Redwire Technology Launching on NG-18 Behind Breakthrough Research on the International Space Station

Scientific advances are often the result of many small steps instead of giant leaps. Soon, Redwire will take more small steps toward breakthroughs in a variety of fields with the launch of three experiments on Northrop Grumman’s 18th commercial resupply mission to the International Space Station (ISS). 

3D Printing A New Kind of Knee 

The first of these experiments will use Redwire’s 3D BioFabrication Facility (BFF), America’s first bioprinter with a permanent home on the ISS, to produce a full 3D printed human knee meniscus. The BFF-Meniscus-2 investigation, a collaboration between Redwire and the Uniformed Services University of the Health Sciences Center for Biotechnology (4DBio3), will build on a 2019 experiment where the BFF 3D printed a meniscus scaffold using bioink derived from human tissue proteins. BFF-Meniscus-2 will use an upgraded BFF that allows greater temperature control when printing with bioinks that are sensitive to temperatures.

Caption: Redwire’s 3D BioFabrication Facility and Advanced Space Experiment Processor facility, launching onboard NG-18. (Credit: Redwire)

“The upgrades to BFF give us capabilities we didn’t have during the previous investigation,” said John Vellinger, Redwire’s Executive Vice President of In-Space Manufacturing and Operations. “The successes of the previous version of BFF and the new upgraded facility will benefit many people on Earth and demonstrate how Redwire is taking the lead in biomedicine in space.” 

The upgraded BFF will print another meniscus, this time with living human cells included in the bioinks, which will then be transferred to the ADvanced Space Experiment Processing (ADSEP) facility, where it will be cultured for 14 days to produce a full meniscus. After completion, the meniscus will be stored for later analysis back on Earth. Printing with human cells and conditioning them into tissue is a major step toward the eventual 3D printing of organs for transplant. 

Although full organ production is one goal, there are many other aspects of the program that lead to technical advancements and products that will have value in pharmaceutical product development, stem cell research and approaches to tissue therapies along the way. 

Improving Electronic Cooling In Space 

Another Redwire experiment heading to the ISS is a materials science investigation, known as PFMI-ASCENT, which will explore ways to cool electronic devices in microgravity. In microgravity, boiling fluids form bubbles that grow larger and lead to increased surface temperatures. The hypothesis is that large 5-6 mm diameter vapor bubbles produced from heated asymmetric ratcheted surfaces have been observed to move along the surface at horizontal velocities as high as 27 mm/s. The experiment will test surfaces covered with microstructures meant to determine the velocity along the surfaces and improve heat transfer using NASA’s space-based research furnace the Pore Formation and Mobility Investigation (PFMI) facility. PFMI is managed by Redwire and PFMI-ASCENT is a collaboration between the University of California-Davis and Auburn University.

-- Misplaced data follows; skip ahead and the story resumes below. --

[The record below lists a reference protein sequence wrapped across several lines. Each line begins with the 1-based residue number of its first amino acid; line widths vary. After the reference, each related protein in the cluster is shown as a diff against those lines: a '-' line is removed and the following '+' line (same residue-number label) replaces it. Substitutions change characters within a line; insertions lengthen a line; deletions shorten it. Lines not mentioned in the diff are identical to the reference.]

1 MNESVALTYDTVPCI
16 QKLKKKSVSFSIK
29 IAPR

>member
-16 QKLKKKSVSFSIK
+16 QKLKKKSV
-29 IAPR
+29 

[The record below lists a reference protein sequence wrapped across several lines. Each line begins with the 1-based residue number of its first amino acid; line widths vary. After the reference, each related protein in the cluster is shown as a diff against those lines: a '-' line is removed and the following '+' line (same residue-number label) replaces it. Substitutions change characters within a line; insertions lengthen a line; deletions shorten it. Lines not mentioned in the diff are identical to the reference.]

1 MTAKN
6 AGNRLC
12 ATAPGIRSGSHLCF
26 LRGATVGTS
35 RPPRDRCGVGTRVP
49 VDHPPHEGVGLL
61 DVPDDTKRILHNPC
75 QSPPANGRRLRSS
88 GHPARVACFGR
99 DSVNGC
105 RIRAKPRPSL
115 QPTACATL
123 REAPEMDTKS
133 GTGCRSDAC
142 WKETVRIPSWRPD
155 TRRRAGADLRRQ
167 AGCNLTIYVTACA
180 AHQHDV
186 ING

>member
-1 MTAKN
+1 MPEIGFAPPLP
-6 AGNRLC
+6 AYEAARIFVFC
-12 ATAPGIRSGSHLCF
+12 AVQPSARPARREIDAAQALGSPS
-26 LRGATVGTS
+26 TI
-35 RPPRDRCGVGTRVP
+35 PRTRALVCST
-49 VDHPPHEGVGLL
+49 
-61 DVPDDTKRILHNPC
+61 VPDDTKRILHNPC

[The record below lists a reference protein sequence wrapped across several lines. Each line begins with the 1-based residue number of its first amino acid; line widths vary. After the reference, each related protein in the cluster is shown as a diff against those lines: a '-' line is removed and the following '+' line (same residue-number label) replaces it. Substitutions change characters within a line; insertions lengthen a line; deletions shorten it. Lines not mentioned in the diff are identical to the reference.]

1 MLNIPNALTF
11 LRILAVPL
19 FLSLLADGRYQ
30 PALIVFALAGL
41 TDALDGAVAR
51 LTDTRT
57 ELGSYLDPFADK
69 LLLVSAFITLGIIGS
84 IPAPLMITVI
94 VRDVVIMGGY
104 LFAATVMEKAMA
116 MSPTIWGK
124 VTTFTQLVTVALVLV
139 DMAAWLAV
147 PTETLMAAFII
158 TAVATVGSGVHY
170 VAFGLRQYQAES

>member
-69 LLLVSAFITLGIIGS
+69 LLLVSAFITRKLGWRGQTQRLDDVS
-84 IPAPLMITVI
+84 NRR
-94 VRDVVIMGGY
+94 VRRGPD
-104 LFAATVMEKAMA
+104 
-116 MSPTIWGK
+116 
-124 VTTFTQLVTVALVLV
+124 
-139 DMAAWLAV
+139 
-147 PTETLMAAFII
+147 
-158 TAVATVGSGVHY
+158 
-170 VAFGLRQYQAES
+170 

The findings of PFMI-ASCENT will help with the design of passive cooling systems for spacecraft electronics, which are often limited by available space and electric power, and for consumer electronics on Earth. 

Caption: The Pore Formation and Mobility Investigation (PFMI) facility. (Credit: NASA)

A Generational Plant Sciences Study 

Redwire will also use its expertise in plant science research with a study of epigenetic changes in plants grown in space. Led by researchers from the University of Florida, the Plant Habitat-03 experiment will investigate changes to how genes are expressed in plants exposed to the stresses of spaceflight and whether these changes are passed to later generations using NASA’s Advanced Plant Habitat, an automated plant growth facility managed by Redwire. Researchers will later analyze samples of plants grown on the ISS and seeds from those plants to see if epigenetic changes were passed to the next generation. A greater understanding of these changes could lead to improved crops for use in future space missions and in adverse conditions on Earth. 

Caption: Radish plants were grown inside the Advanced Plant Habitat in November 2020 in order to better understand how plants adapt to spaceflight. (Credit: NASA)

The Building Blocks of the New Space Economy 

The results of these experiments will add to Redwire’s record as a leader in low-Earth orbit research and commercialization. Each investigation serves as a step toward making living and working in space feasible, and discovering how research in space can improve life on Earth. It may be years before 3D printed organs are a reality, but being able to print human tissues could one day improve the lives of millions.

Learn more about the Redwire tech launching on NG-18 at this link.

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